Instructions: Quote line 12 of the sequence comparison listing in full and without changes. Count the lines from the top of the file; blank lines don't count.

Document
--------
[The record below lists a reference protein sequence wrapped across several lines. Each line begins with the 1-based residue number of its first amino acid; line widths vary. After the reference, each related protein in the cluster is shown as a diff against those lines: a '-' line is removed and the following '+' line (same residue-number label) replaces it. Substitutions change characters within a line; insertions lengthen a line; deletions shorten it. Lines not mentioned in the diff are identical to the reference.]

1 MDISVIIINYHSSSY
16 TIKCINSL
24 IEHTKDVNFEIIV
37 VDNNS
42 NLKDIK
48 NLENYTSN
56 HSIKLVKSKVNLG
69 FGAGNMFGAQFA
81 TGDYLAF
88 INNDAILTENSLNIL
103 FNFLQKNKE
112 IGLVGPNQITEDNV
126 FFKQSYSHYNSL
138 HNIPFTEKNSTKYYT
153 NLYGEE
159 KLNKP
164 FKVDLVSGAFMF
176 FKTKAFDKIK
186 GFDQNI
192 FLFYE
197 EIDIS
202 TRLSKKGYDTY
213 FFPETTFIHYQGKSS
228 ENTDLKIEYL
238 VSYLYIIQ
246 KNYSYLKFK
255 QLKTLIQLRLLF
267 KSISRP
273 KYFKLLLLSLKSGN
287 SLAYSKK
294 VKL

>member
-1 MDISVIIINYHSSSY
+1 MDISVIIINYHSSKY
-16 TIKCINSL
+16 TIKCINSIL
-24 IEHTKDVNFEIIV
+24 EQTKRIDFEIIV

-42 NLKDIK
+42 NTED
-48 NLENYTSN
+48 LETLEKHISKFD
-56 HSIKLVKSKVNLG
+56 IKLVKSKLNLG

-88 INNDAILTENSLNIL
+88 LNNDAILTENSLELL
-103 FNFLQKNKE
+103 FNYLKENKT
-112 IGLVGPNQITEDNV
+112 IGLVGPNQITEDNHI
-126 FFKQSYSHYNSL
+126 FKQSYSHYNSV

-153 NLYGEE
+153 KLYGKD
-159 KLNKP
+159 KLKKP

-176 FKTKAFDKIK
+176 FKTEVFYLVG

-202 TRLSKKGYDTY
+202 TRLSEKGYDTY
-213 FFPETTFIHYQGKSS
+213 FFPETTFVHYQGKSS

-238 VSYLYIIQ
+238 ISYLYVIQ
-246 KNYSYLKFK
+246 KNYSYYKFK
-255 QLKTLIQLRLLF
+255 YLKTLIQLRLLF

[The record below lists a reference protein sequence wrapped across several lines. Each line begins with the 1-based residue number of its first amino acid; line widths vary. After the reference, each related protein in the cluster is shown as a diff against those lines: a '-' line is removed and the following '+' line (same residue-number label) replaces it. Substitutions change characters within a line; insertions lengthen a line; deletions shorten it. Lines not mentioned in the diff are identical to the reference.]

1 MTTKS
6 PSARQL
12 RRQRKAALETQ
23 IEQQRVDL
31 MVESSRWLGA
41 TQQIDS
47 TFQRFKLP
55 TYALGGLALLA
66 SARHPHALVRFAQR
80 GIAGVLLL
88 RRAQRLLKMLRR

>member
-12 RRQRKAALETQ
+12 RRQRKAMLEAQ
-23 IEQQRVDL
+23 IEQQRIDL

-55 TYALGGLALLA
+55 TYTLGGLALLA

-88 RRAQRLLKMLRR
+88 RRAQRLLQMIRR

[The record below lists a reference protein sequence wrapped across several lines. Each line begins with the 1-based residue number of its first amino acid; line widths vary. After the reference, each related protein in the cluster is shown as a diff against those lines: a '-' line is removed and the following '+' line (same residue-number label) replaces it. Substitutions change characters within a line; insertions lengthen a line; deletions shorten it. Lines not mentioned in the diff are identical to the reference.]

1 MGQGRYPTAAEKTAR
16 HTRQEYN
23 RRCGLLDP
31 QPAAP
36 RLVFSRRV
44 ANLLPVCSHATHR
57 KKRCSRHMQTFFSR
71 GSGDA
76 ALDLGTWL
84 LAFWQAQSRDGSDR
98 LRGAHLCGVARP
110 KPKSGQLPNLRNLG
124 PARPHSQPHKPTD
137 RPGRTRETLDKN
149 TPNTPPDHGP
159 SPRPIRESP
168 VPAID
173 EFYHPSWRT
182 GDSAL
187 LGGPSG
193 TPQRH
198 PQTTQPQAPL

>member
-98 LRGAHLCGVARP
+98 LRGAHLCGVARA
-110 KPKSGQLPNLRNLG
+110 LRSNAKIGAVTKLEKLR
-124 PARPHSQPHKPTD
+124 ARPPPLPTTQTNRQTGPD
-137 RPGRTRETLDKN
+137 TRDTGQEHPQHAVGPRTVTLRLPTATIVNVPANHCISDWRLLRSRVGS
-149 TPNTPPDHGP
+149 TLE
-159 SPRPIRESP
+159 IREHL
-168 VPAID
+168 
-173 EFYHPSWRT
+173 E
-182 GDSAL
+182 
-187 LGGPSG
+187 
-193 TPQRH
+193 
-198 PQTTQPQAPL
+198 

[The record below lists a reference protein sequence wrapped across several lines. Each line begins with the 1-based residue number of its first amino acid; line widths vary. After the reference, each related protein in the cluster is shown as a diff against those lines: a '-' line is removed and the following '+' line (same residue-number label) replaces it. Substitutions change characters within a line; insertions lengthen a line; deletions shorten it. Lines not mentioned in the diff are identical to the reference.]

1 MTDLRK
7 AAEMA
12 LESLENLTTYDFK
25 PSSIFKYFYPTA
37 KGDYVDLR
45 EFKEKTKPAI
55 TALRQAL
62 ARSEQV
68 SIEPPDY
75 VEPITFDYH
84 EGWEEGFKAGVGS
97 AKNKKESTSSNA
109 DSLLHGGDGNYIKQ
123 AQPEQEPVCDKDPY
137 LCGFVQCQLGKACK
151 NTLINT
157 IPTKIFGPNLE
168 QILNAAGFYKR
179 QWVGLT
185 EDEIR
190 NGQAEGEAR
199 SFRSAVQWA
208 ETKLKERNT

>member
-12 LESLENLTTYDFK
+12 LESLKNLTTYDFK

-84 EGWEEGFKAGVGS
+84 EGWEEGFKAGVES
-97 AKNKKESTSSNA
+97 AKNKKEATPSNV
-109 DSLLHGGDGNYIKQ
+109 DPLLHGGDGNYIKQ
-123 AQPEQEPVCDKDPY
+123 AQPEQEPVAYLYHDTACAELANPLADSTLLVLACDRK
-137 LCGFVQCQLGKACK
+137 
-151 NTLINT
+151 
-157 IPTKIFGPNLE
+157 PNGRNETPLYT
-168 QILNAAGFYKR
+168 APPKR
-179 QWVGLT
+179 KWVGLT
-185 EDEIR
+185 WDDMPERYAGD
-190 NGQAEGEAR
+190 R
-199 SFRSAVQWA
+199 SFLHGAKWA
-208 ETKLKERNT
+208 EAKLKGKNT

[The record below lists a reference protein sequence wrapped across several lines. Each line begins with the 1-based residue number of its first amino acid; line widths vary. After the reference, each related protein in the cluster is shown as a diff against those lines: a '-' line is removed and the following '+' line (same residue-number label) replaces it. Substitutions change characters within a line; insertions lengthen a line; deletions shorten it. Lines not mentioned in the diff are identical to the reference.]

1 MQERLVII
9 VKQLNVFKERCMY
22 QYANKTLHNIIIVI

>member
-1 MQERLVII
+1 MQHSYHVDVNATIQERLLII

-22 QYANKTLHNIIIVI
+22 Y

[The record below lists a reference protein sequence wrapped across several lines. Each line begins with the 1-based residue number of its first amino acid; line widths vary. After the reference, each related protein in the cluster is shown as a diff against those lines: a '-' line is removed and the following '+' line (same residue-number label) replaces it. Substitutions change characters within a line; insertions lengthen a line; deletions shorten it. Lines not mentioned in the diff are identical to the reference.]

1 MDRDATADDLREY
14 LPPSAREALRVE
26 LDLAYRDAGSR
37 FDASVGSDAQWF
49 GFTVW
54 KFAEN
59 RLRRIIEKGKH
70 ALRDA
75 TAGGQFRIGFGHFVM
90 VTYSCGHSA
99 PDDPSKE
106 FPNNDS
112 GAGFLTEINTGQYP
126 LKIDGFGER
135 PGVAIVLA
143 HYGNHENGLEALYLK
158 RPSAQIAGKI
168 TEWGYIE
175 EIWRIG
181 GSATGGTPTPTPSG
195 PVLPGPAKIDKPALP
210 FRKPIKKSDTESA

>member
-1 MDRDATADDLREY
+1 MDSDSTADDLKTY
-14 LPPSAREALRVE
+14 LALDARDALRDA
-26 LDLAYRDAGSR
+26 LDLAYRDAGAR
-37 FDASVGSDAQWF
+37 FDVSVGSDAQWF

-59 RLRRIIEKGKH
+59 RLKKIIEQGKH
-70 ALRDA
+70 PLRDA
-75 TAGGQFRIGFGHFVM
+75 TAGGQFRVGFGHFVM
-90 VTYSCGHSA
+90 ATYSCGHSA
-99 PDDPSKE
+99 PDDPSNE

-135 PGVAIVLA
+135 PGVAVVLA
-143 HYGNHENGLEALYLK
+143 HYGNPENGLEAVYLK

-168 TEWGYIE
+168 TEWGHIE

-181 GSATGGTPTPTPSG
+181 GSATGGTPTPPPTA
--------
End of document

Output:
103 FNFLQKNKE